Three tips guide students to grow in and for relationships


Photo by: Elena Mirus

A national speaker and university alumna called on students to know themselves in order to be better prepared for romantic relationships in her laughter-inducing talk Sunday night in the Gentile Gallery. 

In her talk entitled “Date Like You’re Catholic: 3 Secrets to Sinning Less and Loving More,” Marriana Leach-Duncan shared three practical tips for people who want to be in a relationship.  

Leach-Duncan began the talk with her simple point: “Franciscan’s a little weird.” 

As an alumna of Franciscan University of Steubenville, Leach-Duncan explained that she recognized how different the university’s dating culture is compared to the rest of the world. After enumerating some funny stereotypes that are relatively unique to this campus — namely the “silent sufferer,” the “discerner” and the “flirt-and-flee” — she explained the three secrets to entering and maintaining a good relationship. 

Leach-Duncan’s first tip was to work on self-knowledge. “We have to know who we are so that we can know what we need. More than that, we have to know who we are so that we know what he’s (God’s) asking us to give,” she said. Leach-Duncan explained that it is in listening prayer that people can discover more about themselves. 

The second tip she gave was to improve self-discipline, namely in growing in virtue. “It’s important because of hormones!” she said. “It’s important for us to conform ourselves to our God so that we know what is true and what is not true. … We know that our decisions shape us, that virtue is something that actually chisels us into who we’re meant to be.” 

Leach-Duncan’s final tip was to use words. To the men, she encouraged them to be intentional because “if you’re not intentional, she’s overthinking.” She explained that men’s words are meant to lead and “the same God who carved the mountains has carved into your DNA the ability to lead and protect and provide.”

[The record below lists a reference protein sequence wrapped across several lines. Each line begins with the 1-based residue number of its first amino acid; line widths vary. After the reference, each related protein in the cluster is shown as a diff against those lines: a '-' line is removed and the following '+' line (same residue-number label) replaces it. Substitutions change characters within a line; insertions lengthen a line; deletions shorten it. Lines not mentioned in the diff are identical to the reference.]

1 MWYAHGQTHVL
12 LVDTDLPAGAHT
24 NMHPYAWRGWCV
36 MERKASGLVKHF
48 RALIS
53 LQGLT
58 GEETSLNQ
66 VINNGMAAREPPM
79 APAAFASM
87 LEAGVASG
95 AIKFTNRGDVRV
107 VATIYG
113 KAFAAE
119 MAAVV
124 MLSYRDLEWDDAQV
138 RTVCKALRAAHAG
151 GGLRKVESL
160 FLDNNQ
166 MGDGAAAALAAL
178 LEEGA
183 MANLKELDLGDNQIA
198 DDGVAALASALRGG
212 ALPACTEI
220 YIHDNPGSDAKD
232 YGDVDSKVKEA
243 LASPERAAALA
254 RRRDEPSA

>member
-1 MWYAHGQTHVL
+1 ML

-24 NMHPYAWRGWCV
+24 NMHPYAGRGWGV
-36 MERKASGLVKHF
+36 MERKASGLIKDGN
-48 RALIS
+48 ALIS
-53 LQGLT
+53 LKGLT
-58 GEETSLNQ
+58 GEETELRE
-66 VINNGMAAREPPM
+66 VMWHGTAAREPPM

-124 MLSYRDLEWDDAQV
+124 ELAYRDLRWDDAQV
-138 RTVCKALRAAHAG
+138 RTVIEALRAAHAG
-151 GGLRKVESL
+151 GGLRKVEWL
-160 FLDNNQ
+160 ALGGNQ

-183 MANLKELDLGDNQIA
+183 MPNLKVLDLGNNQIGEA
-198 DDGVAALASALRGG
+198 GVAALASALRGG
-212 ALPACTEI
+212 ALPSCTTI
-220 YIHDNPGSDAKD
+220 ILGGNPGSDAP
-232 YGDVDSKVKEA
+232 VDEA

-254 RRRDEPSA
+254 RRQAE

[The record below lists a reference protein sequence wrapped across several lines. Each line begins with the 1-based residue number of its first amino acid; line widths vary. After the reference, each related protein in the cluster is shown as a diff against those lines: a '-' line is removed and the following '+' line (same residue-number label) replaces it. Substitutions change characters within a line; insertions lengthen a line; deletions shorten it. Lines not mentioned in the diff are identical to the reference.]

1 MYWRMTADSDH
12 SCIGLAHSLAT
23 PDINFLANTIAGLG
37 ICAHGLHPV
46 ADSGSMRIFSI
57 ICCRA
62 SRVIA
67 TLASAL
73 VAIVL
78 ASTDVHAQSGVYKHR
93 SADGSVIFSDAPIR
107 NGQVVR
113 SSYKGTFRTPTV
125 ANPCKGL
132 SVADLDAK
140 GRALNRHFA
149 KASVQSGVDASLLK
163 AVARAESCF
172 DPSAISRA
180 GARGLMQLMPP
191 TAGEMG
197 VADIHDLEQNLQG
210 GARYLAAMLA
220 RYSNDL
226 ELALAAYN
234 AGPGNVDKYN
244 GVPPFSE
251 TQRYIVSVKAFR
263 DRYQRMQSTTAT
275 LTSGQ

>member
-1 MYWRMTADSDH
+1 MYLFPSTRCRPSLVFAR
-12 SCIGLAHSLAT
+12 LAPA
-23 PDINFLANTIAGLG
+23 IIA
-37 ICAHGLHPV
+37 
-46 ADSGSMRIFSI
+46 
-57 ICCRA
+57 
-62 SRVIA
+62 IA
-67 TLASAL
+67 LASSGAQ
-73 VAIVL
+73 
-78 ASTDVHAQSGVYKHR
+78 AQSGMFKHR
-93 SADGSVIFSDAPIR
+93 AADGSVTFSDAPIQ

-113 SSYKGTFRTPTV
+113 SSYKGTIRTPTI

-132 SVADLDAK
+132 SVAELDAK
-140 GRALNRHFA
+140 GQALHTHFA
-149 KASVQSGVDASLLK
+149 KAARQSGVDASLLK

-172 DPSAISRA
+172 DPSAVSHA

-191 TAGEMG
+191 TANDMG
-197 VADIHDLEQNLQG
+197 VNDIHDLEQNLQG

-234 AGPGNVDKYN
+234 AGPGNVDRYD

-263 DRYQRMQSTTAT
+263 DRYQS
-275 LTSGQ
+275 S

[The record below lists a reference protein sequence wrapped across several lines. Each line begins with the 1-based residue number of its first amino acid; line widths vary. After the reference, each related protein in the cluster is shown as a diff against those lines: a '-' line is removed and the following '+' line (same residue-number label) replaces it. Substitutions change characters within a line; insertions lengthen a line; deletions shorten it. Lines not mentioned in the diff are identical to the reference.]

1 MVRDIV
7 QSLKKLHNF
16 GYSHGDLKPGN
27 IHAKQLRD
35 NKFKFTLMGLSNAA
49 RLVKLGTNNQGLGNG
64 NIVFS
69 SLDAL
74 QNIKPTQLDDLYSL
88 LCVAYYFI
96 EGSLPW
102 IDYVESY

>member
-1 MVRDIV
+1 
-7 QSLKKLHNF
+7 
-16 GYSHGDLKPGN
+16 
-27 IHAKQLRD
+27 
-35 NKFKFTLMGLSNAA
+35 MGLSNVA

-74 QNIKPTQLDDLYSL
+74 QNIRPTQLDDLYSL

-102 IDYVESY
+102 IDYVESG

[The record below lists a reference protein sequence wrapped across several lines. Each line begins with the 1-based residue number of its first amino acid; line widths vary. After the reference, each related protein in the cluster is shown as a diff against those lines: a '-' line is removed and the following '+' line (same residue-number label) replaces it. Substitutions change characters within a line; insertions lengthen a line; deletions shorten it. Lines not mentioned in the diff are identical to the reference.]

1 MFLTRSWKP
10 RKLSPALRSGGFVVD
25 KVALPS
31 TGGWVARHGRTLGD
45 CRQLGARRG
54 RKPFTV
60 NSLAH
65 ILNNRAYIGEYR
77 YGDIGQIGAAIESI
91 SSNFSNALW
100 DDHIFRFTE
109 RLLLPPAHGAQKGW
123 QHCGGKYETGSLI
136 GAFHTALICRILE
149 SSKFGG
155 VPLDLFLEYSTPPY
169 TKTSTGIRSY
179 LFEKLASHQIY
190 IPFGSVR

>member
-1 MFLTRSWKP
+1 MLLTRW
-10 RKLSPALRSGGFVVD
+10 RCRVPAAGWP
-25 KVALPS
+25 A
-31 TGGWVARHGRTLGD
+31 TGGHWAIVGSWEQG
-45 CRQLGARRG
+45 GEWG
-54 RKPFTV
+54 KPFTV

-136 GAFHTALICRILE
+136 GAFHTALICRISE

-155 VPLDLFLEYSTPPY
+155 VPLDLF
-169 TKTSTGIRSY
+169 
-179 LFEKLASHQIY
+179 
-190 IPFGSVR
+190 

To the ladies, Leach-Duncan said to be clear in what they want or need because they cannot assume that men can read their minds. She said this can simply mean a woman asking a man for clarification when he is sending her mixed signals.  

Leach-Duncan said that relationships on campus may be different than the world expects, but “we have what the entire world is looking for.”  

After the talk, students lingered discussing their big takeaways. Freshman Brendan Burke appreciated the reflection on virtue, and he recounted the necessity to “start with one small action. Virtue is very attractive, and small actions build into virtue. Have accountability in the little things. 

For freshman Kristina Beer, the third tip was especially helpful. “So often, women overthink men’s actions instead of just speaking what’s on their minds. If we want to be treated well, we have to communicate what that means to us,” she said. 

This talk was sponsored by Trinity Hall Residence Life.